If you are feeling adventurous and find yourself in New York, you may want to check out Gastronauts, a club for adventurous eaters! You can sample things like the giant water bug, a three-inch-long South Asian insect that looks somewhat like a cockroach.
There are numerous online sources for purchasing bugs if you decide you want to be a little adventurous in the kitchen. Amazon also carries several books that discuss the hows and whys of entomophagy. Check out Girl Meets Bug for a list of edible insects. Have you ever tried eating insects for food?
Diane is a professional blogger and nationally certified pharmacy technician at Good Pill Pharmacy. She earned her BS in Microbiology at the University of New Hampshire and has worked in cancer research, academics, and biotechnology. Concern over the growing incidence of human disease and the birth of her children led her to begin living a more natural life. She quickly realized that the information she was learning along the way could be beneficial to many others and started blogging and freelance writing to share this knowledge with others. Learn more about her HERE.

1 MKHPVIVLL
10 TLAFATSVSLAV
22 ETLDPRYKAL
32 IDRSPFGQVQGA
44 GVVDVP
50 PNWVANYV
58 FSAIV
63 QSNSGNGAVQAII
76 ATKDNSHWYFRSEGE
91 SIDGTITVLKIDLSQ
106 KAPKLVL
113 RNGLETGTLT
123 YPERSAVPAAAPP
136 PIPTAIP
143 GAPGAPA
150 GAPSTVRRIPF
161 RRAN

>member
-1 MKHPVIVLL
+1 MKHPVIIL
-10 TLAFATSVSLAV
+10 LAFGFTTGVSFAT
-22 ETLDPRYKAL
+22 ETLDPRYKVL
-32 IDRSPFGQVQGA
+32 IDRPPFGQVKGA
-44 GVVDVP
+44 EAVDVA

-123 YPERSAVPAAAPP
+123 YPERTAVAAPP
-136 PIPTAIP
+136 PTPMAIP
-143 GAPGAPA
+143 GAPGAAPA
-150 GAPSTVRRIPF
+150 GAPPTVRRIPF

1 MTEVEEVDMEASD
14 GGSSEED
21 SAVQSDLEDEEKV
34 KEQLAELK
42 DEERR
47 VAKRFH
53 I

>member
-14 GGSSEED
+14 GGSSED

5 thoughts on “Eating Insects for Food: Why We Need to Rethink our Eating Habits”
We are vegand AND kosher…that is a double whammy for NO BUGS. 🙂 However, for people that do eat animal protein and are not under kosher dietary rules, this is an excellent option!
I’m not quite sure I could make myself do it, although my son was telling me all about cricket flour the other day. Maybe if it was ground up like that and I didn’t know it was in there!
Interesting but I can’t imagine a meal to include insects of any sort. But I do agree with you on animal farming, it’s a horrible thing no matter how you look at it. For me I would just skip the steak & enjoy a can of beans of any sort ( perhaps black beans, kidney beans or chickpeas!) in a dish for added protein.
We try hard to minimize the meat content of our meals and use grains and produce to fill us up. It’s hard when you have active and hungry teens!
Oh my. That is so interesting about the nutritional content of insects. And the photo is quite graphic. But I just don’t think I can go there. We lived in Africa for many years and ate quite a few strange things, but I never looked into their nutrition! LOL.